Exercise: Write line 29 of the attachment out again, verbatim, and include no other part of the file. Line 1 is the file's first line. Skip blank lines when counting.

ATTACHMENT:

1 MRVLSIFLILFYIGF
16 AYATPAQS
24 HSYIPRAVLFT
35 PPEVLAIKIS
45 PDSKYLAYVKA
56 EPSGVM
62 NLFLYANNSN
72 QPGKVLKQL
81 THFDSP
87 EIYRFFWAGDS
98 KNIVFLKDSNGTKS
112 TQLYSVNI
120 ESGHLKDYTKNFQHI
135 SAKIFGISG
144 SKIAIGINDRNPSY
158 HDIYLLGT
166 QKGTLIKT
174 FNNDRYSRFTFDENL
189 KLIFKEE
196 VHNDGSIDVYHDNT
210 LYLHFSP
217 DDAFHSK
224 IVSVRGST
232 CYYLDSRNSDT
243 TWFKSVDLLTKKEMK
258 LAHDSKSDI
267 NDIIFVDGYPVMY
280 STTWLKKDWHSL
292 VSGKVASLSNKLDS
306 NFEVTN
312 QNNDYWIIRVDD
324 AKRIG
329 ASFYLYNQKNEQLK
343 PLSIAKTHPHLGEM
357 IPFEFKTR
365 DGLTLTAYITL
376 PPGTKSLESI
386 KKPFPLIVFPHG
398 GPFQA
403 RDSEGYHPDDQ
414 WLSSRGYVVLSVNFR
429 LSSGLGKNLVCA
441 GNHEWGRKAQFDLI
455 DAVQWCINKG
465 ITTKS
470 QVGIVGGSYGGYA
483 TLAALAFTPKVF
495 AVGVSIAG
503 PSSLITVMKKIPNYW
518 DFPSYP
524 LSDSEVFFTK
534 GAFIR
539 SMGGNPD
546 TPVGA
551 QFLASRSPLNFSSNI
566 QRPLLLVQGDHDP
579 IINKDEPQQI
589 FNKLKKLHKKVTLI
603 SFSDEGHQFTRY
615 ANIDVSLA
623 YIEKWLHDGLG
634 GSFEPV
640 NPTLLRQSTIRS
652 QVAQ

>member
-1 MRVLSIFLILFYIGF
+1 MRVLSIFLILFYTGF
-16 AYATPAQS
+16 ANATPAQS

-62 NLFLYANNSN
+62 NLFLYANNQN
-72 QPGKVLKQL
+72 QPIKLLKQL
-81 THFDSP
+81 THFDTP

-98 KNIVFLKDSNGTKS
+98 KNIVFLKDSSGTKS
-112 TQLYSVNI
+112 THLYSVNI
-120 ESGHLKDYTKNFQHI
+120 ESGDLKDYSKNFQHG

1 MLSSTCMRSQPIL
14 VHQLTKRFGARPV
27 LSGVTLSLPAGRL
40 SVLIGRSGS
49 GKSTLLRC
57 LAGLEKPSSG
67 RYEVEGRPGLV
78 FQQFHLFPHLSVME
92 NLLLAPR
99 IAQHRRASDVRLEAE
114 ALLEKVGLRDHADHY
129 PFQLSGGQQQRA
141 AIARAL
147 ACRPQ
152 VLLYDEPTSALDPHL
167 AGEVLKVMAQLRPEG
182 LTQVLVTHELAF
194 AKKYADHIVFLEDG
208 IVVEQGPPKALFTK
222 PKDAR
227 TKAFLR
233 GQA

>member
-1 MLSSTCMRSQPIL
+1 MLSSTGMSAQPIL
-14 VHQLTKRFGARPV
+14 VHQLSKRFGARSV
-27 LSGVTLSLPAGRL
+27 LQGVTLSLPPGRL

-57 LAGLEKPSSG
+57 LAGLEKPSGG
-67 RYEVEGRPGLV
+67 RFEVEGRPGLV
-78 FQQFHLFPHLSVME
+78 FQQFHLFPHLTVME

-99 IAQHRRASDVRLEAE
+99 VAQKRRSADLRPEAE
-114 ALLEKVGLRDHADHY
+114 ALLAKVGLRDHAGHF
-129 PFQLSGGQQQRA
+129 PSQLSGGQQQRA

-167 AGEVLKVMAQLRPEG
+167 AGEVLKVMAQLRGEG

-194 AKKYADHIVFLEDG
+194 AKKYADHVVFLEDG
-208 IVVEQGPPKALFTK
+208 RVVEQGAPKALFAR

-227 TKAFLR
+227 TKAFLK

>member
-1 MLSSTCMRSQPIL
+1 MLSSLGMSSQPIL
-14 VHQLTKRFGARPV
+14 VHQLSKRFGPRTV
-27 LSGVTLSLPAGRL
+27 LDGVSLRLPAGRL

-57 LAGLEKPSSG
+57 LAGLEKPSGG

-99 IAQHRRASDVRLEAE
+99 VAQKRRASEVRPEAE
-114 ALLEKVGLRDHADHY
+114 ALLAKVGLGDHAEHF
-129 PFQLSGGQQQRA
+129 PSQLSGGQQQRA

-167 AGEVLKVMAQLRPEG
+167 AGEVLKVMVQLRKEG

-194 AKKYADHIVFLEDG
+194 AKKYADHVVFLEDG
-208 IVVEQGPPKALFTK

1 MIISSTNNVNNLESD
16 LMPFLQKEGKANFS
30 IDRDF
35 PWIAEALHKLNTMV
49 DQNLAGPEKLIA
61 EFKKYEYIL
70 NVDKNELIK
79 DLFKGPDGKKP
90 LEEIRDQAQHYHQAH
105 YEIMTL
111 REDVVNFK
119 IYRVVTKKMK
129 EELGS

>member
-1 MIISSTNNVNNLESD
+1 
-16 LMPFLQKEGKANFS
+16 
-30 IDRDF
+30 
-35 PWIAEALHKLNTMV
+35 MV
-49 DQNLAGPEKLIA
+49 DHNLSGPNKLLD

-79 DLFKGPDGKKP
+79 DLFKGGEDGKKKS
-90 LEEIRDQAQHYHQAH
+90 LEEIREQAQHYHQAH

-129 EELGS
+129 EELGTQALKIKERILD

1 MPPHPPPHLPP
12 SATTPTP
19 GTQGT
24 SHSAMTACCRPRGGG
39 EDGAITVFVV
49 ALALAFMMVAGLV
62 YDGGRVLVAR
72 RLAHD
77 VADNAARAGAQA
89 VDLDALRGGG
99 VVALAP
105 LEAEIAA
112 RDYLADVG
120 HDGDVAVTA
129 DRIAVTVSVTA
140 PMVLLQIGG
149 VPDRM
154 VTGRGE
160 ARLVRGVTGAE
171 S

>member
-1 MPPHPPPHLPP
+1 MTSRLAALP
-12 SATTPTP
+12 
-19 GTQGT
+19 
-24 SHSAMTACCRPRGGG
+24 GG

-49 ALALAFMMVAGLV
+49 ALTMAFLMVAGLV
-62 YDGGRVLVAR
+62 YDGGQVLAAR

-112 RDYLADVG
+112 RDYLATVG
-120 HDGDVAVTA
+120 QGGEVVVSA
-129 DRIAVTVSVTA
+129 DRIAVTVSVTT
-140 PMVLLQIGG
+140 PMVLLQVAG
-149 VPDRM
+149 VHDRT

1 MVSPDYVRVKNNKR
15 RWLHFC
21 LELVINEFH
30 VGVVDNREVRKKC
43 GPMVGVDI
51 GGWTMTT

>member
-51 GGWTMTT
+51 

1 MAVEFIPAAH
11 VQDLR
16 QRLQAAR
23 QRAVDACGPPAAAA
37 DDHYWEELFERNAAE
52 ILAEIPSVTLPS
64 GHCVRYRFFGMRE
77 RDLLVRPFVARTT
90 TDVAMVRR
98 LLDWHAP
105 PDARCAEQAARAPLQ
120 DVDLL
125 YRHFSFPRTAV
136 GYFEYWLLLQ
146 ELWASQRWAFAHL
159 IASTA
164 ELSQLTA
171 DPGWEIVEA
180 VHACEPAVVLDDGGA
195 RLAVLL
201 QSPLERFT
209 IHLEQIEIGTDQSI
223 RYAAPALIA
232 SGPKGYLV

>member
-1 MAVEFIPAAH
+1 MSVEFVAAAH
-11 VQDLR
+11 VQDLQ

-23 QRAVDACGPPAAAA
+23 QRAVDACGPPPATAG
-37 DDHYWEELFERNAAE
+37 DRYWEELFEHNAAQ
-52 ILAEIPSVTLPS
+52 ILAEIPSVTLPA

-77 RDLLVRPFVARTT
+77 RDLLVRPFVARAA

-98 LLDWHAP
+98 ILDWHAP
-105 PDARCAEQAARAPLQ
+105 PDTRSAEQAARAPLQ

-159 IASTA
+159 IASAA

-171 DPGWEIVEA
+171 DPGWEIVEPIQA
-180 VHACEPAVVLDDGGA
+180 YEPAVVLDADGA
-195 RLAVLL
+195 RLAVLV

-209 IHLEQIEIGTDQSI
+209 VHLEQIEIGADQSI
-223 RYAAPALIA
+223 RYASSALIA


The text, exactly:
292 VSGKVASLSNKLDS